The Winter issue of Filmmaker Magazine hits newsstands this week. For my Culture Hacker column I spent some time with a number of entrepreneurs who are bootstrapping startups. MakerBot Industries, Loveland and NeighborGoods all share what it takes to get a company off the ground in difficult economic times. I was struck by the many parallels between entrepreneurs and independent filmmakers.
Love the visual style of this piece and the creepiness.
video by Andreas Nilsson
Play of the day:
The WorkBook Project launches a new Discovery and Distribution Award – after the success of FROM HERE TO AWESOME which assisted 22 films in reaching theaters, living rooms, mobile devices and computers we’ve decided to expand the concept into film, music, gaming, design and software. The first edition of the WBP Discovery and Distribution Award will give a filmmaker a week long theatrical run in LA with full PR, Street Team and Social Media support. The filmmaker keeps 100% of the box office. In addition 20 feature films will receive a digital distribution package that will place them on Hulu, Xbox, iTunes and NetFlix. For more info visit www.workbookproject.com/award
I recently contributed a post to Thompson on Hollywood. There’s been quite a bit of talk about the woes of the industry and I thought I’d contribute something to the discussion that focused on some simple steps towards the future.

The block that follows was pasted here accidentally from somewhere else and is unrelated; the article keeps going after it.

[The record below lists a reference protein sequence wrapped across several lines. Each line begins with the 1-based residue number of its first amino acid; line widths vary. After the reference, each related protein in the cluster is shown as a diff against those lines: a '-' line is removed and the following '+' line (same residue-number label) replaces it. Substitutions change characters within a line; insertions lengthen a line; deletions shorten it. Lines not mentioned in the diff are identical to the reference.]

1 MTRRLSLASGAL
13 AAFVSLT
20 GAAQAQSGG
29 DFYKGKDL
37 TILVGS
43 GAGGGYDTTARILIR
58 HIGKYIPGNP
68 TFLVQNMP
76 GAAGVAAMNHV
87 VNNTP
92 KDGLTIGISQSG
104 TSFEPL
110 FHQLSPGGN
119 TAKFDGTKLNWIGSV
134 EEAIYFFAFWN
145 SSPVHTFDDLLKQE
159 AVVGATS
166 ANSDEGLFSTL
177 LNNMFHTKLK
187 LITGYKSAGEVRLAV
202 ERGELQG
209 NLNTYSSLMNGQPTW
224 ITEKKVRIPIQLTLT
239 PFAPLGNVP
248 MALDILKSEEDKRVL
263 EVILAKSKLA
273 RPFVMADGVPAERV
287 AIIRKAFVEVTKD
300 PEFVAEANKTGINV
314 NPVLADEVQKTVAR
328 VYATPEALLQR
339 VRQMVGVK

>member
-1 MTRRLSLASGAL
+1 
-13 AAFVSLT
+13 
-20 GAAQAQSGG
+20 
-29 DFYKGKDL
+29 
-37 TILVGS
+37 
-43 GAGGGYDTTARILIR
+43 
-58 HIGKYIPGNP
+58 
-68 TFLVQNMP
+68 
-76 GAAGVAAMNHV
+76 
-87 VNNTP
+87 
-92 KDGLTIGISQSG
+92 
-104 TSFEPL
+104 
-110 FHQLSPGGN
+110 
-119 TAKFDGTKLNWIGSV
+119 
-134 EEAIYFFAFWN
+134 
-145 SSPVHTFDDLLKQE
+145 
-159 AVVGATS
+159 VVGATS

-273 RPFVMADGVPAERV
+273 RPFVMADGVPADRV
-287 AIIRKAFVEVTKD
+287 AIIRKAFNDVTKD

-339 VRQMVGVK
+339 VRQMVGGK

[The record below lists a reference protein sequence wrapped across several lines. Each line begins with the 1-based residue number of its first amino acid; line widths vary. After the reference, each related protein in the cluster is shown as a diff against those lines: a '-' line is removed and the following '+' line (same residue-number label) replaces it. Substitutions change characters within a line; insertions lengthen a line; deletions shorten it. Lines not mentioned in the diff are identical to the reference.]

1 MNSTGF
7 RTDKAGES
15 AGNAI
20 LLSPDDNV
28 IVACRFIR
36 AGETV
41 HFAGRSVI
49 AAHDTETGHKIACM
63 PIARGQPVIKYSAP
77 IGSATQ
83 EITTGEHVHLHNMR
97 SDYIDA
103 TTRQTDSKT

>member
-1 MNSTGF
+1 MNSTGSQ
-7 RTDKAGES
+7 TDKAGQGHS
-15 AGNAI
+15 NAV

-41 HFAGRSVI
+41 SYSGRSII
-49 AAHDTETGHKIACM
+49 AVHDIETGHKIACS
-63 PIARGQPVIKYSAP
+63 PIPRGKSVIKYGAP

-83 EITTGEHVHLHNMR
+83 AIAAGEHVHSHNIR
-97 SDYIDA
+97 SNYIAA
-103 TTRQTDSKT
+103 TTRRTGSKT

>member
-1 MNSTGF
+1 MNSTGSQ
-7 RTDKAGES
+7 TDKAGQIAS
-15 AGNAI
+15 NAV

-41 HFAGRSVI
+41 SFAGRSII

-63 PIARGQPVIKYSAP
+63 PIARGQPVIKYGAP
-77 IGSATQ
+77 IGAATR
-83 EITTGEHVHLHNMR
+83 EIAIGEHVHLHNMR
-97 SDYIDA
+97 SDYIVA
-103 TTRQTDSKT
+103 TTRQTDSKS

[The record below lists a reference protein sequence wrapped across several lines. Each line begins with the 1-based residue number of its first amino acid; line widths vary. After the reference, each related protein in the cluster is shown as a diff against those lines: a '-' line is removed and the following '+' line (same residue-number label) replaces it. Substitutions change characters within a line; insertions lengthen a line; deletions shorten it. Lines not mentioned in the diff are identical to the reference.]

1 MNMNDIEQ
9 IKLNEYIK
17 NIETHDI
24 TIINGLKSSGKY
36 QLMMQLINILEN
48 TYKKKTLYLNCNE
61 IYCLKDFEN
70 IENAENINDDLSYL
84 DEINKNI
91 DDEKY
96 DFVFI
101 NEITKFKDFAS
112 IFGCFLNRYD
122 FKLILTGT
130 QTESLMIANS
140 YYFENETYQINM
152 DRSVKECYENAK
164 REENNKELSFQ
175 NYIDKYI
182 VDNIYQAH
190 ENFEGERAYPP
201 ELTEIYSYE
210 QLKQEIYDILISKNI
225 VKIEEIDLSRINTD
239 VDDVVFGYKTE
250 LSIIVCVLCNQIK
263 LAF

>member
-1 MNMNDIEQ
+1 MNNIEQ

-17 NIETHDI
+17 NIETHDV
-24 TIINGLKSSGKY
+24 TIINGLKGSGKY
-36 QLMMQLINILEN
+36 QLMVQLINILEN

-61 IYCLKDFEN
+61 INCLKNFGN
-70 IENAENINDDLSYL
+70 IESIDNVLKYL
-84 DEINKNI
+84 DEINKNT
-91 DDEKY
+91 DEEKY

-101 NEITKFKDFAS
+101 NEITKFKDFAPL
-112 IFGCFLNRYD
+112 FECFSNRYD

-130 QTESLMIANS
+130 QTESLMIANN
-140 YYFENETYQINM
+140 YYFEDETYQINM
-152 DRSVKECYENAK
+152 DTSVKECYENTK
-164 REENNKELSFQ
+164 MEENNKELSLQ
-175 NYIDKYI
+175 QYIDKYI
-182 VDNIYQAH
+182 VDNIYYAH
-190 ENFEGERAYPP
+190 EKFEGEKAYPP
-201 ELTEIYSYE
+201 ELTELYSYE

Where the industry goes from here is going to require a rethinking of the infrastructure that supports it. To realistically move forward, innovation, experimentation and R&D is needed to help create an OPEN framework that will improve the funding, creation, distribution and discovery of truly independent work.
Here are some thoughts:
1. Keep it Open. As the industry shifts, it is key to build the next generation of discovery, creation, and distribution upon systems that embrace the following:
– Open software/hardware that encourages innovation and rewards improvements on functionality.
– Open business models that enable filmmakers, distributors, exhibitors, and audiences to sell, trade, and share films in ways that directly reward performance and encourage a healthy sense of competition.
– Transparency: In the age of connected devices and the real-time web, there is NO reason why tracking, performance and reporting can’t be accessible in real-time.
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RADAR is kicking off a second season on Babelgum starting 10.28. To celebrate here’s another ep from last season.